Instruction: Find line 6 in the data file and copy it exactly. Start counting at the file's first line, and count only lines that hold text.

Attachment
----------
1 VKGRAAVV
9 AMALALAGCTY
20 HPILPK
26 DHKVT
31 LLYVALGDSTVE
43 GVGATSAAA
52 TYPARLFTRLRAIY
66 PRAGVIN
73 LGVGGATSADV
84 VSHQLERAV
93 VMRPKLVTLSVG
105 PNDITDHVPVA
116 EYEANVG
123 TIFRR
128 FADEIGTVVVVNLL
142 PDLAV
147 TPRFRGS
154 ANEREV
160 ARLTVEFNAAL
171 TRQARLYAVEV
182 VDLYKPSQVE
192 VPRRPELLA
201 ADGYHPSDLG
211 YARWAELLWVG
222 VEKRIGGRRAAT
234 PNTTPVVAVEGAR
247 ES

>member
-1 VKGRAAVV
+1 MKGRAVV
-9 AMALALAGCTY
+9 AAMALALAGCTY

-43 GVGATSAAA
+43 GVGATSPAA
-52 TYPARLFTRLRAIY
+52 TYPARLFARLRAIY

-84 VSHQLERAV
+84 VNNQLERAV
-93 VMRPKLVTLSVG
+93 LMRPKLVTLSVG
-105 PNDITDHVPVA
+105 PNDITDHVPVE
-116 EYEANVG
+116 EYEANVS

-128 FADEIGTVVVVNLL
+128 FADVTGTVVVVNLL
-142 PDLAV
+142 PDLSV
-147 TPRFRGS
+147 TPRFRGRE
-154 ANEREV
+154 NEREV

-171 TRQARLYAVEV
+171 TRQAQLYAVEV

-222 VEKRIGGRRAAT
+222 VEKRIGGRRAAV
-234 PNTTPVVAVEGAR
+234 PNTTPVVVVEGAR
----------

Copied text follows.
43 GVGATSAAA